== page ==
So why do our schools seem to increasingly be designed to minimize opportunities to learn perseverance. Too often we cover a topic and test the kids and they either get it or they don’t. Units must take a certain number of days and if you don’t learn within that time frame, you fail. Were you given a timeframe in which to learn to ride a bike? Tie your shoes? What if you were given an F because it took you longer to learn than your parents thought it should. Sorry. You just weren’t cut out to go potty! I guess you will never tie your shoes!
The determination that this little kid shows is way more important than the skill of riding a bike. If we can develop that in all of our students, they will be far more successful in life than if we slap a grade on them that they are either good or bad at something. The reality is most of us start off not very good at most things. It is our perseverance that keeps us going back and working harder until we get it right.
Video thanks to bonedustcloudat http://www.youtube.com/watch?v=pmcJZGGArRI.
I have been spending some time this week preparing a new teacher training for new staff. They will have a full week of orientation and one whole day of that will be technology training. For one day, new staff will be immersed in learning about the many tools they have at their disposal to help their students learn. From Smartboards to student response devices, MOODLE to Google Apps, Discovery education to their Schoolwires webpage, these teachers will need to hit the ground running. They will leave swimming with excitement and anxiety about all the possibilities. Some will jump right in and start using the tools, while others will have good intentions of trying them later on after they get their feet wet.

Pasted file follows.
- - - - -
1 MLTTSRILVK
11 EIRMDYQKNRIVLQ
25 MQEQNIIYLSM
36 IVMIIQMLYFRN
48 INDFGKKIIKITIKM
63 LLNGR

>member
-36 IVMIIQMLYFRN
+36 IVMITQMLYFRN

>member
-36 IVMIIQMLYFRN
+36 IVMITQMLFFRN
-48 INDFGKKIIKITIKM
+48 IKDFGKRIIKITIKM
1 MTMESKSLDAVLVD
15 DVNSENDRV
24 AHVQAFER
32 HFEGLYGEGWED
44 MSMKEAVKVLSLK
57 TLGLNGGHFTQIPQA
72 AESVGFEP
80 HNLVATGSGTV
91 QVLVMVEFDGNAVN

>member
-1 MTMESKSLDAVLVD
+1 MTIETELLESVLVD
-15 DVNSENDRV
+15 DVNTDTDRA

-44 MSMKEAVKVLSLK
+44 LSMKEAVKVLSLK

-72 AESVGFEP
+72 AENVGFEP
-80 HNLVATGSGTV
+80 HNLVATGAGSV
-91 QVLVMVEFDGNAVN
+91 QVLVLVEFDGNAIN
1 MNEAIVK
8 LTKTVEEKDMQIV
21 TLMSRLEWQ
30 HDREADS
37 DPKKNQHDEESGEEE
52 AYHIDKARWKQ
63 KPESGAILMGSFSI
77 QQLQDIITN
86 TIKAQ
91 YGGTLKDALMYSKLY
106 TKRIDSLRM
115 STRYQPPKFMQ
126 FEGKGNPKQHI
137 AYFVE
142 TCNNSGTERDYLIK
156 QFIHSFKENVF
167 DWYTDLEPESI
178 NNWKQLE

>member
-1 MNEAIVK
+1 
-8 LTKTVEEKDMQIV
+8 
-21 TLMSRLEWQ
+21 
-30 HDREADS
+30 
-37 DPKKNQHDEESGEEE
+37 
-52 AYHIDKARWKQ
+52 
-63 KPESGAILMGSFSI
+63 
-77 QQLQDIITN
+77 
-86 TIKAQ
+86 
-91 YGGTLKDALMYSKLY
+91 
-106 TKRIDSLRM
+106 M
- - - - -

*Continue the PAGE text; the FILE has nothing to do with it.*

There is no question that the expectations for new teachers are very different. Yet, they still come with the same preparation. I can’t believe how many teachers come to us that haven’t had any real experience with these tools. I was recently asked to be a guest lecturer about technology integration at a nearby university. After asking a few questions, I quickly concluded that my 2 1/2 hour class would be the full extent of their exposure to digital literacy, blended learning, and online collaboration. How is this possible? These new teachers should be learning from the beginning about teaching for the 21st century so they can hit the ground running. Instead, we have to prepare them.
So, new teachers, welcome! As if you didn’t have enough to think about… curriculum, policy, standards, assessments, nametags, etc… We are going to send you on a whirlwind ride through the many tools you will be expected to use in your classroom. Have fun! And don’t forget my phone number!